Tenses - Past and Present into the Future?

A lot has been made recently (at least in the circles I roll in) about the different tenses that books can be written in and which ones are "right" for a given genre or story. A lot of the sci-fi and fantasy genre stalwarts are written in past tense, which gives them the stylistic sense of events that have already happened, of stories that have already been told and are being told again. But in recent years, especially with the rise of the "Young Adult" genre through books like The Hunger Games, present tense has been making up ground.

Not all of the readers of said genres are particularly happy about this, of course, because people hate change and because these new things are strictly for kids. I decided to give present tense a shot, both in reading and in writing, and figure out if it's actually that bad, or if it's just different, and see how it affects how a story is structured and told.

Because that's the thing. Changing the tense of a story does affect how the story itself is told and presented. I'll get into that more below. But it isn't as much or as drastic as you might fear. It just forces a slightly different perspective on things, a different way of describing things, a different sort of storytelling.

Make it happen

Present tense makes things happen. It's that simple. Everything that happens in the story is happening in real-time, like a live narrative being told. Think of it like someone telling you a story, or a Game Master outlining the next arc of your RPG adventure. While the events of the story have already happened in the sense that they are written out and fixed by the author, the story itself draws you in a bit more, making the action more visceral as events unfold right in front of you.

Choose your own adventure books use present tense, and a more linear story in that tense should have the same effect. Action needs to pop off the page, even if it's something as simple as a slap to the face. I'll be going in to how you make action scenes in a book more exciting than boring at a later time (hint: it has to do with investment in the characters). But just from a stylistic standpoint, present tense lends itself to more exciting action.

It isn't just action, either. Events don't have to be violent to still be exciting. Maybe there's a car chase going on, or a foot race, or a simple conversation between two characters who both have something to hide. Present tense makes events more, well, present, as slow or as fast as they might unfold. A dog runs, instead of having run or ran. A cat jumps and yowls, instead of having jumped and yowled. Things happen in real time, unfolding right in front of the reader as it happens.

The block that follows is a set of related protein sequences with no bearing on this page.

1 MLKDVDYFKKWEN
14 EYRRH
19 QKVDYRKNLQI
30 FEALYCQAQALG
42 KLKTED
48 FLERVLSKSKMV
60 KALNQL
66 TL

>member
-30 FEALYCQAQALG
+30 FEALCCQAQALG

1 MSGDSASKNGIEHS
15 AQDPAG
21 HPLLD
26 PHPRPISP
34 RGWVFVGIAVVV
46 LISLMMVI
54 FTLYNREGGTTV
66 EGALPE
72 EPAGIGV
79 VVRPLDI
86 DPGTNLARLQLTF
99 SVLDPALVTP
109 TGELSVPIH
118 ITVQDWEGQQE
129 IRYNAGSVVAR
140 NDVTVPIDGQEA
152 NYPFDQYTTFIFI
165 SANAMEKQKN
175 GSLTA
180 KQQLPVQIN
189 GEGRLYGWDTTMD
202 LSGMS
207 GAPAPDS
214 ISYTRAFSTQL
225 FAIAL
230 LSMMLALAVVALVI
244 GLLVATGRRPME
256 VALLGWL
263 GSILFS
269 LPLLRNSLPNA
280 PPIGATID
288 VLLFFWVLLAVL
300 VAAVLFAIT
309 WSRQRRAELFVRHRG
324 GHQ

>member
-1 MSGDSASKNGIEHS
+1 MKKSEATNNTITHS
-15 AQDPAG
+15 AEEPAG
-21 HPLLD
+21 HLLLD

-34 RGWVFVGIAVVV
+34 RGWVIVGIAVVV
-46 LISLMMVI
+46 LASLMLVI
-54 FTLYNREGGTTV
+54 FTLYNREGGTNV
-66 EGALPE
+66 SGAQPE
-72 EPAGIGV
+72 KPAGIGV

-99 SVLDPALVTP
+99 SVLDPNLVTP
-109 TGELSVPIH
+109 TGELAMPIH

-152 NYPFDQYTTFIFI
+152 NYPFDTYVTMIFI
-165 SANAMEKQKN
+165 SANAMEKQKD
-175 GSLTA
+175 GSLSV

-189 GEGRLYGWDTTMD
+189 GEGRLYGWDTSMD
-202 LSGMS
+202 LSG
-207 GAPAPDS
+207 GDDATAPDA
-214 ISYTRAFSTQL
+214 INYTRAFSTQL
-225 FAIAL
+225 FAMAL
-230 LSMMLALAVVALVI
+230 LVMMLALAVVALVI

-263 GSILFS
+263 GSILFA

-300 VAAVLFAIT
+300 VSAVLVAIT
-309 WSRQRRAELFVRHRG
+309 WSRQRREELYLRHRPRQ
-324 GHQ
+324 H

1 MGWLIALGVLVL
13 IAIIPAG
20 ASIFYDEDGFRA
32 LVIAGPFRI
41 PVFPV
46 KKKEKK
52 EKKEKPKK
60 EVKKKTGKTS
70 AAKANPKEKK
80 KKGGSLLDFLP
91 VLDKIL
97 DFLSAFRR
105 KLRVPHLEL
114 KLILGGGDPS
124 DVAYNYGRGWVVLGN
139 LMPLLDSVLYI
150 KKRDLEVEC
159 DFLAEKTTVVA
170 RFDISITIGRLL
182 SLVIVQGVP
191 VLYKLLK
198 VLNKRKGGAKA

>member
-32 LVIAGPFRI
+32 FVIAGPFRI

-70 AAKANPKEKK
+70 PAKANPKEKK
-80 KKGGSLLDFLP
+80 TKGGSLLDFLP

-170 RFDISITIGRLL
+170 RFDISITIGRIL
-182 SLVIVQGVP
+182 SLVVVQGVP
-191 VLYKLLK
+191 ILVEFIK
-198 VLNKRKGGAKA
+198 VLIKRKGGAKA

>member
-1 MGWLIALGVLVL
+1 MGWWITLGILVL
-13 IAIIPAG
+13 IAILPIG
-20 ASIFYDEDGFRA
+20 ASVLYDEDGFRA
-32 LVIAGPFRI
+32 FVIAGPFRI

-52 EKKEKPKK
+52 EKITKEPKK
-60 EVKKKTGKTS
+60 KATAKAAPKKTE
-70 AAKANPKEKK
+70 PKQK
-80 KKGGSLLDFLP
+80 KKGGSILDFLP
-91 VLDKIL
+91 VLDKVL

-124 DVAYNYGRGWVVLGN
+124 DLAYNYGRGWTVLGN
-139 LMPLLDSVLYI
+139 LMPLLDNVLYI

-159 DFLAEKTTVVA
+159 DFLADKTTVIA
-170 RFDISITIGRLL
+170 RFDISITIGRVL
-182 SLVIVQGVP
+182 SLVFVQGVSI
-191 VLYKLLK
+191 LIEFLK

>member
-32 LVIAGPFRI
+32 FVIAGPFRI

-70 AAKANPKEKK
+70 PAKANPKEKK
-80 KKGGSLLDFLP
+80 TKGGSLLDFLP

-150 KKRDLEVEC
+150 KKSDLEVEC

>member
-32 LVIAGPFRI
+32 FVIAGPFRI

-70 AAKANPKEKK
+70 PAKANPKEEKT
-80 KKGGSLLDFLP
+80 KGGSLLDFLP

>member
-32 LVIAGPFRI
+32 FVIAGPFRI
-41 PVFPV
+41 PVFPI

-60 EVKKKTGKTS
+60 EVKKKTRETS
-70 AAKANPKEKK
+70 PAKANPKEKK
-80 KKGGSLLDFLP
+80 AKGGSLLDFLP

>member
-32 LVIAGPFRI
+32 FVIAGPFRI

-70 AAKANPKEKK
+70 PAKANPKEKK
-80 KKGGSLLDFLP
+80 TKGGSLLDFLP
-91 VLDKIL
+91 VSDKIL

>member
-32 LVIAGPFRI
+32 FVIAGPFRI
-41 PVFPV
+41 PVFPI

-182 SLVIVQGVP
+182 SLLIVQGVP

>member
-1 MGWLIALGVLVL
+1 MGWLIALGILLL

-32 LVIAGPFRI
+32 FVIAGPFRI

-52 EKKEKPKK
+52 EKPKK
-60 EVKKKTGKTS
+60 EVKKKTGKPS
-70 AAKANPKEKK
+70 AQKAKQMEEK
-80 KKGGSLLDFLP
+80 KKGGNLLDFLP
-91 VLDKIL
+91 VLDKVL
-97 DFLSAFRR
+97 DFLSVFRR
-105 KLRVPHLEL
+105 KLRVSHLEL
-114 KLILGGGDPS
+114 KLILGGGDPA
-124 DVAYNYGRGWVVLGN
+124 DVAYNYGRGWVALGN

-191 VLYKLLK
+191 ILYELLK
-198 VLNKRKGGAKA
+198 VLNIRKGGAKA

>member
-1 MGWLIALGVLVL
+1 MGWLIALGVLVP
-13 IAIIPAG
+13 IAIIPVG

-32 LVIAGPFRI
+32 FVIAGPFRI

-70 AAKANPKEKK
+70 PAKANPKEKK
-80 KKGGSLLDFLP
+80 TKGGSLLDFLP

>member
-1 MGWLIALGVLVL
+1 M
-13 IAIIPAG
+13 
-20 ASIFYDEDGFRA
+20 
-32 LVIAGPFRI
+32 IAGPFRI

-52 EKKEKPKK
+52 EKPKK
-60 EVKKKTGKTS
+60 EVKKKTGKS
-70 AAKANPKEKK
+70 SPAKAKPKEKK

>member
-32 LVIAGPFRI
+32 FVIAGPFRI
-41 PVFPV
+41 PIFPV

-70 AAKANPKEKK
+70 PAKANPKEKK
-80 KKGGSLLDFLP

Tell it right

Of course, this only works if the author uses present tense to their fullest advantage rather than simply switching the tense of their verbs. Present tense should change the way an entire story is structured, especially in terms of how much information is provided to the reader. The old axiom of "show, don't tell" fits with present tense better than with past tense, allowing the author to only reveal background, setting and other details as the characters within the story find them out.

Just switching the verb tense doesn't change enough to make using the present tense worthwhile as a narrative choice. Present tense shouldn't just be used to be different from an out-of-universe perspective, it should be a way to tell a story in a new way for the author as well. It should be a dynamic, living thing, as alive on the page as it is in your head.

Forcing the narrative to unfold before the reader at the same rate that the characters discover things is a very effective way to draw readers into a universe you've created. It also prevents you from having to create an "audience surrogate" character, as nearly your entire cast serves as the audience surrogate. Yes, it limits what the audience knows at any given time, but that should be a boon to the story, not a limiting factor.

Present tense isn't better or worse than past tense. It's just different, and it should therefor make the author tell their story in a different way. Using it to shake up a static genre, to take the chance at telling a traditionally-styled story in a new and exciting way, is certainly an aspiration worth striving for. But the difference alone shouldn't be the sole motivating factor. It should fit the story, not just get slapped across something in an effort to sell more copies of your book.

Next time: styles and colors of prose!

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